I like the idea of holding off for a while. For the time being offer AFCI protection as an option. After a few years, a track record will exist. Also, the costs probably will have dropped. I don't know if, during a service upgrade, you can convince a customer to foot the extra $200-300 for something most of the competition probably won't insist on anyway. New construction though, absolutely.
Re: Arc Fault Breakers#79094 11/28/0110:43 AM11/28/0110:43 AM
Why do we need this product for new construction. Are our wiring methods so poor that we must provide additional protection for the fixed wiring of the building. If this requirement was for the protection of portable wiring, it would make much more sense to me. The code requires branch circuit protection and most of the branch circuit AFCIs provide only limited protection for the portable wiring. Are we admitting that most of the electrical fires in new construction start as a result of faults in the fixed wiring???????? If so we need to change the wiring methods. Maybe Chicago's all conduit code isn't so silly after all. Don(resqcapt19)
Re: Arc Fault Breakers#79095 11/28/0111:37 AM11/28/0111:37 AM
What I've heard (from a UL rep) basically supports what Don is saying about limited protection to items past the fixed wiring system. I think the problem is in the sensitivity and testing standards in effect. It's ironic that it will be required (here) only in New Construction and not Remodel Jobs (unless more than 50% is renovated)
(What if that 50% does not include the Bedrooms ?? - hmm, not sure )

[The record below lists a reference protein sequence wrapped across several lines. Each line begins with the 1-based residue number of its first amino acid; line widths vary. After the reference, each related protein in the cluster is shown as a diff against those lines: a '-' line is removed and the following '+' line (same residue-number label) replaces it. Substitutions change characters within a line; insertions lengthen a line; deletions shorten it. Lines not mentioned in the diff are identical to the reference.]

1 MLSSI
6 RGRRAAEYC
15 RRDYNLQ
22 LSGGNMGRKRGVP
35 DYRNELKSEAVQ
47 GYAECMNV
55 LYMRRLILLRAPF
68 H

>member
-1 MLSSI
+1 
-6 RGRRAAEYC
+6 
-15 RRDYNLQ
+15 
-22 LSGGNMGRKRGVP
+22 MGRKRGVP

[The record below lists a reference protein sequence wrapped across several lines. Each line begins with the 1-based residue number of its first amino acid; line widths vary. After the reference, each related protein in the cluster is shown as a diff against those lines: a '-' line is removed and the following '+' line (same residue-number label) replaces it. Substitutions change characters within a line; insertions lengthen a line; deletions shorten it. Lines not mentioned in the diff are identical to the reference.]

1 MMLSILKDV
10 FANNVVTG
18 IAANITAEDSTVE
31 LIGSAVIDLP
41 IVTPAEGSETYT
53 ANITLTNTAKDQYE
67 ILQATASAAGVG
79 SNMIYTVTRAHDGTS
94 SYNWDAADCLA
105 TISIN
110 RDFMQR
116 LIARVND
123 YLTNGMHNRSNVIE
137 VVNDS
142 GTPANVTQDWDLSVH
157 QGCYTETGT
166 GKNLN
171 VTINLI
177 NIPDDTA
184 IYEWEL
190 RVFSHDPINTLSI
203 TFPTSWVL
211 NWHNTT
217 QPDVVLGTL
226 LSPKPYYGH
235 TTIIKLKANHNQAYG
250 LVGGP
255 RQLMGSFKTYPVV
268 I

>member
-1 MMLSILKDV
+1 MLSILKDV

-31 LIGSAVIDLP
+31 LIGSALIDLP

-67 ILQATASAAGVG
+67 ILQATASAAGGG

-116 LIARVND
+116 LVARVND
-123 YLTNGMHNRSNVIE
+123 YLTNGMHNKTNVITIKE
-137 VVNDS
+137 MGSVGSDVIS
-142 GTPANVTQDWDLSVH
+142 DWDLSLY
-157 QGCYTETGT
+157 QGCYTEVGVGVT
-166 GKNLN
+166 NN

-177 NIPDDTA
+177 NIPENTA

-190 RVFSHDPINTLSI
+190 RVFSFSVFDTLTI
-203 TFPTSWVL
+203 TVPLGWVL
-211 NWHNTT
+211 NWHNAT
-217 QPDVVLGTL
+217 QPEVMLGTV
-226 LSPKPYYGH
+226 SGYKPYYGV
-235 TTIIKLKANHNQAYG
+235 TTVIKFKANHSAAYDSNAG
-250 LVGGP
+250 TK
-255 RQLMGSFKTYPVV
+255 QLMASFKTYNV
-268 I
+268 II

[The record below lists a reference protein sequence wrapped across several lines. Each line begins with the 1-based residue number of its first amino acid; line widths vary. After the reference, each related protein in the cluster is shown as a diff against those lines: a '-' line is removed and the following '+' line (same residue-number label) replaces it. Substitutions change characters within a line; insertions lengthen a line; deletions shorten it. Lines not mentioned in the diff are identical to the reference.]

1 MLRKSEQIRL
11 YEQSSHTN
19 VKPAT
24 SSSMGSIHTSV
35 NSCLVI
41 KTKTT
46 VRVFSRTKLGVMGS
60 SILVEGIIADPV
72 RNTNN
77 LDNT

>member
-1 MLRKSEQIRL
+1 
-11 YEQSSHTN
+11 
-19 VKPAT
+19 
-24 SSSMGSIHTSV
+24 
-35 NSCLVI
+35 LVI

Re: Arc Fault Breakers#79096 11/28/0111:51 AM11/28/0111:51 AM
There was a recent IAEI article per UL1699,on AFCI's. One section stated the listing was for new branch circuits only. This surprised me as I am being told to AFCI all bed & living area outlets during a service upgrade here in VT. (Yes I know, the NEC is'nt retroactive..)
In asking UL, the listing is supposively being altered for 'old work'. And they are less effective on older circuitry at best.
It's nice to have rationale follow NEC changes, makes it easier to pedal as an end installer/marketer/justifier than simply saying 'because it's code...'.
I try not to ever just say "because it's code". much more professional to say 'this is a code requirement because...." At least this is how I try to explain to the customer, you'd be surprised how much their confidence level in you increases.Besides it drives me nuts, and my helpers and apprentices never say that particular phrase because they know I'll ask why. And I think that drives them nuts. Aren't our jobs great or what.
| )ubli| |
Re: Arc Fault Breakers#79099 11/30/0105:07 AM11/30/0105:07 AM
Joe, So you and the CPSC are saying that our installation and wiring methods for the fixed wiring in new dwelling units are so poor that these fires are occurring in the fixed building wiring? Don(resqcapt19)